Comment: Frozen hamster face is far preferable to 'haggard' for Carol Vorderman in the jungle
Cattiness over cosmetic surgery might hurt TV stars, but anything is better than looking old
Comments made last week about Carol Vorderman's appearance weren't the very worst that could have been made about her.
As the latest series of I'm a Celebrity… began, Carol was the one causing consternation. Never mind Kim Kardashian's bottom breaking the internet, there was a whirlwind, mostly of horror, on Twitter last week in reaction to Carol's face.
Some people were worried that it was going to explode; some people compared it to the face of a hamster; most people were amazed by how "frozen" it appeared. Not very many thought she looked good.
But no one said she looked old. Because to say that the 55-year-old TV presenter looked old would be the very worst thing you could say about her, or any woman, particularly on the television.
Now, we do not know if Carol Vorderman's face is, as was speculated, frozen, as if from Botox. Nor do we know if her face looks puffy and her cheeks look prominent because she has had other work done. We don't know if she has had any cosmetic work done, though she has said in the past that while she wouldn't fancy a face lift, she'd consider having "little things done".
You have to wonder why people felt so exercised about her new look. Why is it taken as such an affront? It's her face - surely she can do with it what she wants? But the reaction is that of people betrayed. If Carol, such a smart and clever woman, is going down that route, then what hope is there for humanity?
Funnily, when Carol won Rear of the Year a really properly silly award, not once, but twice, in 2011 and 2014 (when she was 51 and 54) there was no great indignation. Instead, that was met with more of a "good on her at her age" reaction. Potentially getting a few pricks of a needle is met with greater disapproval, though.
Funnily, too, no one has ever gone mad about Carol's face when it has been photographed on the red carpet or in magazines. And that's possibly because she has always been glammed up to the nines in these situations, as she usually also is in almost all of the candid paparazzi shots we see of her. Because unlike bluestocking Countdown Carol of old, or young, the mid-life Carol is always photo-ready.
You can't be photo-ready in the I'm a Celebrity... jungle, though.
That is part of the popularity of the show - the very fact that there's no make-up, no polish. That is hard, though, if you are a woman of Carol's age, who knows that the likes of Myleene Klass got her second stab at celebrity by standing under a waterfall in a white bikini.
The men who have been popular on I'm a Celebrity... have done it with charm or wit, but that card is more difficult for women to play, because the truth is that their looks are taken into account, too. And no matter how fit a 55-year-old woman is, no one is going to say she looks good in her white bikini. They're going to say that she looks good in her white bikini for her age. Which is a comment on age instead of appearance. Which is a way of saying "you're an auld one".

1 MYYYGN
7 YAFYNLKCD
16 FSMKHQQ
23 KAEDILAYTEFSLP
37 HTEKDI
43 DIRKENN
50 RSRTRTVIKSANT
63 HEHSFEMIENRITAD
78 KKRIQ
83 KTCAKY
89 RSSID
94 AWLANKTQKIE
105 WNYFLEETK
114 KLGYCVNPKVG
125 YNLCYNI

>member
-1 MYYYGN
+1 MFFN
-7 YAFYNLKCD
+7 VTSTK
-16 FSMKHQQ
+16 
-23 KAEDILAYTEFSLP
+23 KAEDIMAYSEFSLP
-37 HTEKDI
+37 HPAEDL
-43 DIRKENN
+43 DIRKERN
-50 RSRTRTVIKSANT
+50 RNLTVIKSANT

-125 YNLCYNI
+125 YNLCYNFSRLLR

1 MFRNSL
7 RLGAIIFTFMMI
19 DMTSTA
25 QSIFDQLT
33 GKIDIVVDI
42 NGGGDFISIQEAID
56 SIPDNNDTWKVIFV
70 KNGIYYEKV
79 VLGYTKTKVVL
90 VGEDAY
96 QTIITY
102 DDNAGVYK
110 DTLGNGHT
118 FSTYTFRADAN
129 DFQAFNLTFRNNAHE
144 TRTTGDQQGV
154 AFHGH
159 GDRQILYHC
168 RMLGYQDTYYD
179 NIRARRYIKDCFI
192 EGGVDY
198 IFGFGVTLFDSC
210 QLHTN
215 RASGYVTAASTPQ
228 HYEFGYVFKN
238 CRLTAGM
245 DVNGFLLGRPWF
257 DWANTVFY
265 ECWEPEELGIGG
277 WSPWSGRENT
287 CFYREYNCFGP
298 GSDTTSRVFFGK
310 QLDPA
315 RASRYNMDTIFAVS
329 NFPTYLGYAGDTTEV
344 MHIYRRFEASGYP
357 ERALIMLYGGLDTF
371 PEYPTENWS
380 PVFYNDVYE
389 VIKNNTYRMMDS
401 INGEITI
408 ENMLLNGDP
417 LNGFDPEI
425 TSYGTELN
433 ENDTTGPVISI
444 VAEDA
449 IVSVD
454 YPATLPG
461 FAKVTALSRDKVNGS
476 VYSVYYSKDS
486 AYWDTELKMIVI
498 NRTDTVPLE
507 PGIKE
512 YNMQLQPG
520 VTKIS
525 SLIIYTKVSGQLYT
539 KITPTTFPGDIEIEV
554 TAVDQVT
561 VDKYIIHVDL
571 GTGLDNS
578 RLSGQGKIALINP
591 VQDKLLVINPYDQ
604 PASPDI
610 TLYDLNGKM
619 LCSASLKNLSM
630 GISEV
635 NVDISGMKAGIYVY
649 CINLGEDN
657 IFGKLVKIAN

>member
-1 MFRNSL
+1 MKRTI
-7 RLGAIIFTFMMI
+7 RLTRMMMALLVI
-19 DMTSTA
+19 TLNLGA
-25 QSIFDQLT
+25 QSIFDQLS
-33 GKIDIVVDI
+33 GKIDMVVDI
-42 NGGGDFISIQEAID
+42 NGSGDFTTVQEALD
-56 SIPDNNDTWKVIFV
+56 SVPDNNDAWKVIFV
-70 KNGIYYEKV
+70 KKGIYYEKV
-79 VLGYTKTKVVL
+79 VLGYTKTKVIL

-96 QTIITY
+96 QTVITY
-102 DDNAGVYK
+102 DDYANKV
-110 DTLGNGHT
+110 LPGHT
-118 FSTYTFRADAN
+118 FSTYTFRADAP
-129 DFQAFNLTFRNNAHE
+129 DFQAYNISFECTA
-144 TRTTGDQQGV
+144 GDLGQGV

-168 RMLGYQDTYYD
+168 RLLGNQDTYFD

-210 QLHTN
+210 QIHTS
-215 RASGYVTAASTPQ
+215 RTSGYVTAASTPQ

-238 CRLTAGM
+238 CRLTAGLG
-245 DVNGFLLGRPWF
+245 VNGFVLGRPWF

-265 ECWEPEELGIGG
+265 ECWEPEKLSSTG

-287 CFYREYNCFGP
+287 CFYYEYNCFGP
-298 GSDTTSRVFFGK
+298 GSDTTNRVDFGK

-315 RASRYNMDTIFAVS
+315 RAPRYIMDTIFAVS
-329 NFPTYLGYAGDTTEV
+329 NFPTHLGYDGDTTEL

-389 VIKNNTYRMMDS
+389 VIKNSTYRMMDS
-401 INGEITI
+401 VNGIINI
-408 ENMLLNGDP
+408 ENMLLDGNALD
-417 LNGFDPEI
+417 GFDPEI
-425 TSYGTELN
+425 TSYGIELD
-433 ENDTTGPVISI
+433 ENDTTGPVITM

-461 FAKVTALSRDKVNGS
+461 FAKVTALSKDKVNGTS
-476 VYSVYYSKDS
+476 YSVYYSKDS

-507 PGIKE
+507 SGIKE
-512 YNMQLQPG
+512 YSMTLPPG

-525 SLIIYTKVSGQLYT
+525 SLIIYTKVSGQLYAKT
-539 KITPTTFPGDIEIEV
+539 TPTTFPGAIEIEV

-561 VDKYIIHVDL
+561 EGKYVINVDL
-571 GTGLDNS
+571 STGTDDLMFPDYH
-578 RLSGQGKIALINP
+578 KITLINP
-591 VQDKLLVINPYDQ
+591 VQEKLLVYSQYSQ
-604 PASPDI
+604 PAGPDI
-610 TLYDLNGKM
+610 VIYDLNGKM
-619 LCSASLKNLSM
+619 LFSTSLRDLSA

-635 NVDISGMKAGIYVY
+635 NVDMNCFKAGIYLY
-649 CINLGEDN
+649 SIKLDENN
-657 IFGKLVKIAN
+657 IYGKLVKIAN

You can't expect Carol Vorderman to take the risk of people saying that. That is the TV kiss of death. Frozen hamster face is far preferable to that. Before we go mad on how unsisterly it is to accuse Carol of being unsisterly for seeming to have had some work done, however, spare a thought for Ryan Giggs. Last week, while on TV commentating on the England v Spain soccer match, the former Manchester United player was the focus of another Twitter storm. "How much Botox has Ryan Giggs had?" asked one commentator, as many, many more commented on how improbably smooth, tight and shiny the 42-year-old's forehead was.
Admittedly, old photos of his face show that he was a bit furrowed before, but not so as you'd notice. But maybe he did - and if he did, then if he feels better now, all shiny and new, good for him.
Of course, the argument stands that cosmetic work might make the recipient feel better and believe they look better, but to everyone else, they may not look better at all. Just different. Just tweaked. Just a bit "off".
In Carol's case, if she did have work done, the fact is that in a full-make-up situation, the "few little things" can be improving. Which is to say smoothing, sharpening.
Men, of course, don't have the fallback of make-up, nor are they excused vanity in the same way that women are. So, in a funny way, if Ryan Giggs is going to have a bit of Botox, it's both harder for him to hide and harder for him to justify. He's not just letting down the sisterhood, as some would say in the case of Carol, he's being less of a man.
The fact that we regularly think less of people who get a bit of cosmetic work done is curious. In some way, those of us who don't do it seem to feel betrayed by those who do; or maybe just resentful of the fact that they're showing us up by looking so unlined. Even if that's improbably or unappealingly unlined. And those who don't do it can tend to be terribly pious and smug, which is sometimes even less appealing.
When asked once about her beauty habits, Michelle Obama said that she doesn't do much because she's just so busy. She manages to squeeze in some dermabrasion and the odd facial, but that's it. How utterly honourable.
Last week, as she did her final Vogue shoot as first lady, Michelle confessed that smooth skin was down to an organic cream that functions, temporarily, as a natural Botox.
All very noble of Michelle, but more bothersome was that it was Kate Middleton, who is a mere 34, who recommended it to her. You're never too young to worry about being called old.